"Chemical" or "Chromatographic" Noise: The "chemical" or "chromatographic" noise in GC may result from a number of sources, such as the solvent tail and the column bleed. In this study, the solvent tail was created by using 100% graphite ferrules for the inlet. These ferrules are porous, and therefore they sorb the solvent during injection and release it during the GC run, causing solvent tailing (graphite acts as a "chemical sponge" causing a near-continuous release of the solvent during the run). Mixture 2 was composed of high boiling-point analytes that eluted with the column bleed at the end of the run. Vespel–graphite and SilTite inlet ferrules were used with mixture 2. To compare the sensitivity between 1D GC and GC×GC, the two mixtures were analysed using both approaches and applying the EPA-recommended method to calculate the MDLs. The limits of detection for TOF-MS were calculated using unique masses for each analyte to enhance the sensitivity. For n-C9, n-C10, and n-C12 the m/z was 71; 83 was selected for 3-octanol, 57 for n-C20, n-C22, and n-C24, and 202 for pyrene.

Figure 4: (a) Total ion current (TIC) of 100 pg/µL n-C20, n-C22, and n-C24; (b) m/z = 57 extracted ion chromatogram of 100 pg/µL n-C20, n-C22, and n-C24 using 1D GC.

Figure 1(a) shows the 1D GC total ion current (TIC) traces of 5 pg/µL and 80 pg/µL of n-C9, n-C10, and n-C12. Even using the extracted ion chromatogram at m/z = 71, the analytes were not detected at 5 pg/µL concentration levels within the high background noise levels of the solvent tail (Figure 1[b]). However, in GC×GC the analytes were detected at the 5 pg/µL concentration levels. The main reason was that the analytes were separated from the high background noise. This is illustrated in Figure 2, where the small n-C9 peak was separated from the solvent tail. The MDL values obtained in the experiments are shown in Table 2. The same scenario was then applied to the FID, which is a non-selective detector. Consequently, the selectivity and sensitivity enhancement through the use of extracted ions with MS was lost, making good chromatographic separation particularly important. This is illustrated in Figure 3, where the small peak of n-C9 was well separated from the solvent tail and could be detected at 5 pg/µL.

Table 3: MDL values of 1D GC–TOF-MS and GC×GC–TOF-MS using vespel–graphite and silTite inlet ferrules.

The second type of chromatographic noise is the temperature-induced column bleed. Figure 4(a) demonstrates the TIC trace of 100 pg/µL of n-C20, n-C22, and n-C24 using 1D GC. No distinct peaks of the analytes could be observed in this high background noise. One of the main advantages of TOF-MS is its selectivity. Therefore, by selecting the unique masses of the analytes, their peaks could be detected (Figure 4[b]). Despite the selectivity of the MS, MDLs of 1D GC were still higher than those of GC×GC (Table 3) because of a lack of band compression in the former technique.

Figure 5: GC×GC–FID separation of n-C20, n-C22, and n -C24 from column bleed (6 s modulation).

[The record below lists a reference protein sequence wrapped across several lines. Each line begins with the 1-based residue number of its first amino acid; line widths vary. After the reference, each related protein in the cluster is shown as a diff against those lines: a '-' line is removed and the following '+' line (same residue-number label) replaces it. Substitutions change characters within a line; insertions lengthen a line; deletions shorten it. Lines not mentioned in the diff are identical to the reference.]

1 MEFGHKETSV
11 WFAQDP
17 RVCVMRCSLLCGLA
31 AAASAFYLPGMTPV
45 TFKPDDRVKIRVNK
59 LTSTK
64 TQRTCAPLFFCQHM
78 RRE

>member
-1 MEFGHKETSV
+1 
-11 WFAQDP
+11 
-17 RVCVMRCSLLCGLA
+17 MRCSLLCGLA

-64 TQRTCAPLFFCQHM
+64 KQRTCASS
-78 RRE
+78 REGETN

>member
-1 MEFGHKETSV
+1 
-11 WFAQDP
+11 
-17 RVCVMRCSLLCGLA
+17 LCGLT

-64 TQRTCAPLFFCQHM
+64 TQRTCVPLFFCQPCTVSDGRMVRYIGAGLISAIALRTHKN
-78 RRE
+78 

A selective detector is an advantage in chromatography; however, not all laboratories can afford TOF-MS. In such cases, sensitivity is highly affected by the chromatographic separation efficiency. The analyte peaks of n-C20, n-C22 and n-C24 could be efficiently separated from the column bleed using GC×GC and detected using FID with much lower MDLs than in 1D GC (Figure 5 and Table 4). The effect of chromatographic separation can be clearly shown and explained in the separation of pyrene in mixture 2 from the column bleed. In Figure 6, the pyrene peak was wrapped around when a 2 s modulation period was used in GC×GC and coeluted with the column bleed. The selectivity of the TOF-MS could solve this problem by quantitation at m/z = 202, the unique mass of pyrene. The MDL was calculated and it was still much better than in 1D GC (Table 3). However, with the FID, the pyrene peak could not be separated from the noise (Figure 7). Therefore, MDLs of pyrene at 2 s and 4 s modulation could not be calculated. The only solution to this problem is the chromatographic separation of the pyrene peak from the column bleed, which can be achieved with GC×GC, but not with 1D GC. This is illustrated in Figure 8, where the pyrene peak was completely separated from the column bleed by increasing the modulation period to 6 s and could be detected with low MDLs (Table 4).

Figure 6: GC×GC–TOF-MS separation of 15 pg/µL pyrene (PYN), 2 s modulation (m/z = 202).

The results shown in Tables 2, 3, and 4 show that MDLs increased somewhat with the increase in the number of modulations per peak (that is, the highest MDLs were obtained with 2 s modulation periods and the lowest MDLs with 8 s modulation periods). The results show that a 6- to 18-fold (for GC×GC–FID) and 6- to 13-fold (for GC×GC–TOF-MS) increase in sensitivity could be achieved when the first dimension peak was modulated into one or two second dimension peaks (8 s modulation). When the peaks were modulated three to four times (as in 2 s modulation), sensitivity improvements of 5- to 14-fold (for FID) and 5- to 9-fold (for TOF-MS) were achieved. These findings could be considered unexpected by some, as the differences in MDLs between 2 s and 8 s modulation periods were in fact small and not at all proportional to the differences in analyte mass delivered to the detector in a single second dimension peak. Common sense seems to dictate that a second dimension peak obtained at 8 s modulation period should be ~4 times taller than a peak obtained at 2 s modulation with virtually unchanged noise, hence the S/N ratio should be ~4 times higher. Consequently, one expects a 4-fold decrease in the MDL when looking at the S/N ratio only. However, this view is somewhat simplistic. As explained above, the MDL of any analytical method is determined not only by the value of the S/N ratio in a single experiment, but also by how reproducible it is in repeat experiments. This often ignored factor actually explains the findings of this study. With long modulation periods, a first dimension peak is sampled into only a few second dimension peaks. Small changes in modulation phase lead to significant variations in the heights of those peaks (and, consequently, large standard deviations of peak heights). On the other hand, with more frequent modulation, these variations become much less pronounced, and the standard deviations of peak heights decrease. Thus, while in general the S/N ratios were proportional to the length of the modulation period, the increased standard deviations of peak heights at longer modulation periods erased most of the gains in MDLs. Nevertheless, MDLs in GC×GC were still very good and significantly better than those in 1D GC.